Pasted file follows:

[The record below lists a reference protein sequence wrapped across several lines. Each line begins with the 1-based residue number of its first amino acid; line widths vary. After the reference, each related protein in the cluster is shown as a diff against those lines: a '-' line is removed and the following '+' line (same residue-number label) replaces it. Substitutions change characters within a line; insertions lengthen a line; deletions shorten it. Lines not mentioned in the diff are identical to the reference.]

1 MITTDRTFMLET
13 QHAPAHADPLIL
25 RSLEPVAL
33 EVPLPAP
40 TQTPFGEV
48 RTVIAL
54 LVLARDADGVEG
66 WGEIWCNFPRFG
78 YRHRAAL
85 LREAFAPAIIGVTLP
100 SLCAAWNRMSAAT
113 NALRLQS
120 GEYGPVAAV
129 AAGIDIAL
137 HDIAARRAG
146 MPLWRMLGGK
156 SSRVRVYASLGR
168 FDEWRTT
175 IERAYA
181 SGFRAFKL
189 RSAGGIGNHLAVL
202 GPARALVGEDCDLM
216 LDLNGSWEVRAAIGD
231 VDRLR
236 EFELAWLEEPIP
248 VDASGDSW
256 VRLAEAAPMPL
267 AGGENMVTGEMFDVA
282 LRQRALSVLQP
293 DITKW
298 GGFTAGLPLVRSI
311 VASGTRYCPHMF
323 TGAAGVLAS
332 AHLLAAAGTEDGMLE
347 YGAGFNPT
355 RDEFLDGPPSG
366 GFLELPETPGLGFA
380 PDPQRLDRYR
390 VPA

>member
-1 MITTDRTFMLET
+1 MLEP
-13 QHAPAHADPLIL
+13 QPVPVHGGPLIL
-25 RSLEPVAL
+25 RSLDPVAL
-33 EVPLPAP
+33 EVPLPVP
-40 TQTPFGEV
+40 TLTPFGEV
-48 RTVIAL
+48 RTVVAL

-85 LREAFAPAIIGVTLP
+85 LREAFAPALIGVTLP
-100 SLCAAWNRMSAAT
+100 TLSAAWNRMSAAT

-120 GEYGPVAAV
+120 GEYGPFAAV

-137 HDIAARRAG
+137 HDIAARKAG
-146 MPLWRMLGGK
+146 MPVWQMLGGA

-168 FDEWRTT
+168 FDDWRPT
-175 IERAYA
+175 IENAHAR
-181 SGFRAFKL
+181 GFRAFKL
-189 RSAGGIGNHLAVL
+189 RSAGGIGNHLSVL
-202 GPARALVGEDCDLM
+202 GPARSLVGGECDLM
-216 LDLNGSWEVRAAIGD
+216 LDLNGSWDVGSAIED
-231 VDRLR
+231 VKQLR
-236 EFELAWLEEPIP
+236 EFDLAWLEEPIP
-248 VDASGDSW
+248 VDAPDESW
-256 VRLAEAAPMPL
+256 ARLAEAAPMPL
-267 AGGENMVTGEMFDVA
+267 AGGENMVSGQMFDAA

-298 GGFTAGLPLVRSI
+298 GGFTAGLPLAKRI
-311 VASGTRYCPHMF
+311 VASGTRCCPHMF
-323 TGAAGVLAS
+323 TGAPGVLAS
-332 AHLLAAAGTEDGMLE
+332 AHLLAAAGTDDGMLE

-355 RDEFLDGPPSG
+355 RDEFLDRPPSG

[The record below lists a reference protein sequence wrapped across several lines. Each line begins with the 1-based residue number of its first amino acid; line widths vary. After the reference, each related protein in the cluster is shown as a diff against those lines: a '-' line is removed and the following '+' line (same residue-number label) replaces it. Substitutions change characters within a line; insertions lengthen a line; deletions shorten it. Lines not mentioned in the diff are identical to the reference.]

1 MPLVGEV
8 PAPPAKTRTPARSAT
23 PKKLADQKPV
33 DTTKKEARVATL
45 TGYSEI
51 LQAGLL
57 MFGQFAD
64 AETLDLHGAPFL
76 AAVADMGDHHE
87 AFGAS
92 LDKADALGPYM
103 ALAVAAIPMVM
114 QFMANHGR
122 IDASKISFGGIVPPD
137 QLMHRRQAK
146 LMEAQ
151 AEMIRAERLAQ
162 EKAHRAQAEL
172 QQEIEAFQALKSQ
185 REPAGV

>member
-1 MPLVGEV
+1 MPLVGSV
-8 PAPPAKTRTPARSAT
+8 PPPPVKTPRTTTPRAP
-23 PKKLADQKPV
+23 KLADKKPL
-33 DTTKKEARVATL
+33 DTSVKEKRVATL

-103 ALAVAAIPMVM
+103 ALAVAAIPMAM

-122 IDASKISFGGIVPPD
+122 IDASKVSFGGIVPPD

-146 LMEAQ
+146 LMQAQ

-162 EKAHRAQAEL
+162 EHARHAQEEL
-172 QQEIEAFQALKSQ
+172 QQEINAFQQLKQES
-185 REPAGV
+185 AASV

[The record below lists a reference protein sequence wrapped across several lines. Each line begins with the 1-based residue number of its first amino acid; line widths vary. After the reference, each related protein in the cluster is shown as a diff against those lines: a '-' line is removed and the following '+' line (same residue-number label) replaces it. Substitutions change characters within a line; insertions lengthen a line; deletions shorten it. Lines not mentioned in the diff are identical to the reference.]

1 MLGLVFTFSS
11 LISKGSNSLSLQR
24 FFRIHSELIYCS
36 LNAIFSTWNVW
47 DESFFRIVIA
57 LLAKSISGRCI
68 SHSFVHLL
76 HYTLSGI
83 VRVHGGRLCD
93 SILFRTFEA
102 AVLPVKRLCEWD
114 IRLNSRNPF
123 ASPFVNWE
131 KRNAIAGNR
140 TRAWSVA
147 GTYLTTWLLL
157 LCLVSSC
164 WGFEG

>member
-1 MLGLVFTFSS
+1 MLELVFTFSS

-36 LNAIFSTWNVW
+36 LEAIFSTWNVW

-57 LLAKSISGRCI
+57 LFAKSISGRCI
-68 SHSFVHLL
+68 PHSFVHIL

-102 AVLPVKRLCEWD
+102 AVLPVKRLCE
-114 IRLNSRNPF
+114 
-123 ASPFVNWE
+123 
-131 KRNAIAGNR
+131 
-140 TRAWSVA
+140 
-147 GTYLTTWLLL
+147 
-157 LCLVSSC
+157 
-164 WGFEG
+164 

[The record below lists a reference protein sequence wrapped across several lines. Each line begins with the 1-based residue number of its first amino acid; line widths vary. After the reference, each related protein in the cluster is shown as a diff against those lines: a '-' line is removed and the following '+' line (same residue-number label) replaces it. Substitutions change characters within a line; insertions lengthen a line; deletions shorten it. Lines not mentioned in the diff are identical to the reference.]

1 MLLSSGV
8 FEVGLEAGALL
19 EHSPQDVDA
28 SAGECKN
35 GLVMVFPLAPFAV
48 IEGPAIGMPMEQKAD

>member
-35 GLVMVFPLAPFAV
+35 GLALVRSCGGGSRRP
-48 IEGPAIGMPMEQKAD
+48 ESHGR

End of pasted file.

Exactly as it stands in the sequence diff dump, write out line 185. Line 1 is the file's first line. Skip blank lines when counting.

19 EHSPQDVDA